On Experimental Film:
I – who come to the experimental film/video sphere as a critic and writer – have often faced incredible difficulties and arguments at the jury level when it comes to classifying, selecting and rewarding experimental work. I have often been incensed when a patently non-experimental work gets a prize it doesn’t deserve! And I have often wished there was a simple, working definition, a protocol, that could resolve such disputes or head them off at the pass – like sexual harrassment guidelines in the workplace!
People tend – no matter how much goodwill they may have towards experimental film/video – to get merrily bogged down in hair-splitting, definition-eroding distinctions and queries about experimentation that get us nowhere in the task of developing such a protocol. On the one end, certain old-school purists (if there any still around) jump on anything with any trace of narrative or character-acting as definitely not-experimental. On another end, certain populists with a liking for avant-garde transgression want to stretch the experimental category to include things like Natural Born Killers (which is, from one angle, a pretty wild film stylistically).
Suggested negative criteria don’t really do it for me. For instance, defining experimental as ‘the product of a single vision’ is a problem in a world where 1. Auteurism makes even Steven Spielberg a visionary artist; and 2. Many experimental films are no longer in that artisanal, one-person-does-it-all mode. And a ‘non-corporate/non-profit' definition could not accommodate, for instance, Godard’s most way-out films, like Hélas pour moi (1993), which is utterly experimental, but was financed and distributed (in France, at least) in the conventional arthouse manner (it may even have made a little money!).
Here is the conclusion I have reached, after many years of thought and worry. I believe we have to be able to define experimentation in the positive, as a type or mode of audio-visual work – not something defined (in the first place) by exterior factors like political stance (e.g., counter to mainstream ideology) or monetary or technological resources/means. For me, experimental film/video and mainstream film/video can be differentiated in that they are based upon a fundamentally different economy of form in relation to content.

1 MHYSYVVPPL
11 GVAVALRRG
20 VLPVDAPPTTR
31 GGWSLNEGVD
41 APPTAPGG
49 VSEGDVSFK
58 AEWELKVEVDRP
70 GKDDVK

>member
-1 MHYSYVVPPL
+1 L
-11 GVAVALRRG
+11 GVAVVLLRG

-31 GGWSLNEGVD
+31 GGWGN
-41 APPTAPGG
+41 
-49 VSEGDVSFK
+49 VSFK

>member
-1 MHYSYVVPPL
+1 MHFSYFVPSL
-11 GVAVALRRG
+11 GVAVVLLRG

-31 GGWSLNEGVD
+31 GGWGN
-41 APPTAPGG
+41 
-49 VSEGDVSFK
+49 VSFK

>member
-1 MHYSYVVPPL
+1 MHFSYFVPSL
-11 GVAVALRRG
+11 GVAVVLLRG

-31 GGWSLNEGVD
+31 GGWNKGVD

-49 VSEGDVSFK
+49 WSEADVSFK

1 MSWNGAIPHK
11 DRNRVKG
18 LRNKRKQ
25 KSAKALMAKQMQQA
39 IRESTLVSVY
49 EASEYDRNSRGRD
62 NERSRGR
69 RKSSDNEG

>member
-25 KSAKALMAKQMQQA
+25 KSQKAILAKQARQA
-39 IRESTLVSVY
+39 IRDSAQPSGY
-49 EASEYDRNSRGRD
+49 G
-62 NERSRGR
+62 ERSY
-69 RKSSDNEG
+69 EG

Again, we can get into absurd hair-splitting here about what form and content are in film. But I think we all have a commonsense understanding of the difference: content is story/characters/theme/etc, while form is colour, framing, brute sensation. Form is the signifier and content is the signified. Content is what is represented, the second-order meaning, while form is the primal, material level.
The basic form-content economy of mainstream cinema/video is that form serves, is secondary or subservient to, content. It helps to shape and express the content. Form is centrally important in mainstream cinema (as it is in all aesthetic expressions), and there are many extraordinary stylists from Murnau to Cronenberg who work the formal parameters underlying a narrative with incredible mastery – but it is still the content that we are meant to primarily ‘get’ and experience.
In experimental film/video, the relation is the other way around. Form is more foregrounded than content – in an important sense, it is the content. This definition enables us to embrace avant-garde films that are completely abstract (the obvious example of pure form over content), but also those experimental works (Martin Arnold’s Passage à l’acte is a stunning example) that work with fragments or elements of fiction, character, meaning, etc.
For me, seeing this difference in textual economy correctly helps us to adjudicate those controversial cases where categories like experimental drama or experimental documentary can do so much sloppy damage. For me, a fictional piece that is tricked out or tarted up with a few crazy camera angles, décor shot through a lurid filter, and an exaggeratedly kooky music track, is not an experimental work. Its content, in the conventional sense, is obviously still the most primary thing.
If, on the other hand, I am watching a doco in which formal elements, of editing or pictorial treatment or whatever, end up completely taking over (even obliterating) the nominal content, that might well be an experimental film (I can think of one example of exactly this: Raúl Ruiz’s Grand Events and Ordinary People. And maybe some Chris Marker. But not those damn cute, quirky docos which aim the fish-eye lens at the same old subjects ad nauseam!)
I hate it when people apologise for their long posts, so I won’t.
© Adrian Martin 22 January 1997